New evidence in form of unmistakable stone-tools' marks on bone, push back the earliest known systematic use of tools to an species that was surely not still "human" (in the sense of belonging to the genus Homo) but to Australopithecus afarensis or another similar (but unknown) species. This happened some 3.4 million years ago in the central-northern Ethiopian highlands.
Australopithecus afarensis, the species to which the famous fossil Lucy belonged to, is the only hominin species known to have lived in that space-time. However until now it was commonplace to think that they were vegetarians and did not use tools.
It seems now that such ideas were wrong and that Lucy's species, with a brain barely larger than that of a chimpanzee, was already using not just random rocks but sharp ones able to cut meat. Forensic analysis leaves no room to doubt the marks are product of cutting tools and not animal fangs or paws.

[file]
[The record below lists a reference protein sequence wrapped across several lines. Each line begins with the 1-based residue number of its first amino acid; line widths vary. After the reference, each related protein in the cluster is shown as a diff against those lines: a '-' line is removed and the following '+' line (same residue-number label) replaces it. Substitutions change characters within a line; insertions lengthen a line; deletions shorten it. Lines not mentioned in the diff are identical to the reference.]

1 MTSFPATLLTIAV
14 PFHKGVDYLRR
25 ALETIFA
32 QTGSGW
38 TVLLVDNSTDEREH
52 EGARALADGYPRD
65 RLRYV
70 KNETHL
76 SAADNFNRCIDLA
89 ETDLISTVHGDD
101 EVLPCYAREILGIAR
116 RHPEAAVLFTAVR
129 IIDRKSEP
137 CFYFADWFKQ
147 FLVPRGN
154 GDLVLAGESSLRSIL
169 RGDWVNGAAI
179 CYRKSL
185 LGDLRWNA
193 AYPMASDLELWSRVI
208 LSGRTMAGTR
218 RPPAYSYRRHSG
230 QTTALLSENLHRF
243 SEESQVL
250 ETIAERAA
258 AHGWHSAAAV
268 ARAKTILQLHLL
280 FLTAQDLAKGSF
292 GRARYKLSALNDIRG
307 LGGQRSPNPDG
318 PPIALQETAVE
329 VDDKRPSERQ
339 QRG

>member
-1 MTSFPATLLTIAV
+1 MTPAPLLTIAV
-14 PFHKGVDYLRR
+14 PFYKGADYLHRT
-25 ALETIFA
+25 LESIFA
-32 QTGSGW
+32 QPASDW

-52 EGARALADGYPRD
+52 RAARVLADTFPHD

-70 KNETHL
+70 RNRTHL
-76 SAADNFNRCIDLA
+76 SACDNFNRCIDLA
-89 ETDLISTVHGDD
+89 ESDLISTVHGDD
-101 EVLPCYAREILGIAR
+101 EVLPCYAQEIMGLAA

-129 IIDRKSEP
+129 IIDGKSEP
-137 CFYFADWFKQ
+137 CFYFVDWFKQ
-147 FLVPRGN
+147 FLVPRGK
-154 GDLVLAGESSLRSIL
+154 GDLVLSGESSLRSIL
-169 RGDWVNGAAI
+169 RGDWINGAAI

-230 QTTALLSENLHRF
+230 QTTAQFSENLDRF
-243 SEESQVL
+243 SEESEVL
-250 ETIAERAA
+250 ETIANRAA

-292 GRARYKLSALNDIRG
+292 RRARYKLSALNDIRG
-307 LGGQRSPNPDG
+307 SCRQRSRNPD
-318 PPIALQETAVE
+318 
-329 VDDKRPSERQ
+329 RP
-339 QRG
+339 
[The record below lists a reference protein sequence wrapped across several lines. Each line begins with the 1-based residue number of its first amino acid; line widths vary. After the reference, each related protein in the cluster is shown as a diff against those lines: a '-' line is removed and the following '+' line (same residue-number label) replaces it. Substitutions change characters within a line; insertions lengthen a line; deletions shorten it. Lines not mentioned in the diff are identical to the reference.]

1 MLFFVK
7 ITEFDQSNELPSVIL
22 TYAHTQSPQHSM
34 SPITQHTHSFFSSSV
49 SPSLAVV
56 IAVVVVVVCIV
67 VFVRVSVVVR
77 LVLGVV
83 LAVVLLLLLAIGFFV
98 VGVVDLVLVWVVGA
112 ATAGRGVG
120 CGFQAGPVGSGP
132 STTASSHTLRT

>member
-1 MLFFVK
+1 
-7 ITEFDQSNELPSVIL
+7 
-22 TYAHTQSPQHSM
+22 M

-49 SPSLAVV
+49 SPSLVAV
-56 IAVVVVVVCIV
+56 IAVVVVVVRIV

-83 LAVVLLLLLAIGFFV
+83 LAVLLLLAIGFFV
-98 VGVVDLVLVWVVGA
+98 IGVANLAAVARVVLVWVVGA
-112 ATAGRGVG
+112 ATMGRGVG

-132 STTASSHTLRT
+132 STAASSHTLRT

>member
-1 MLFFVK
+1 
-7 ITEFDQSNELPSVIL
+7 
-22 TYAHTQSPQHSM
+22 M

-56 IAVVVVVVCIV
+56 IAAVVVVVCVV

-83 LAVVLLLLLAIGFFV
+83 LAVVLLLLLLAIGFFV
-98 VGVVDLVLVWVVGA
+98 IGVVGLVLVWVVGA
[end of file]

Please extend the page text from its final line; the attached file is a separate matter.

This has potentially interesting implications for the evolutionary history of human brain and intelligence, as well as our highly precise hand, both tightly associated to tool use.
More detailed news stories at Science Daily and BBC.
Ref. Shannon P. McPherron et al., Evidence for stone-tool-assisted consumption of animal tissues before 3.39 million years ago at Dikika, Ethiopia. Nature, 2010. Pay per view.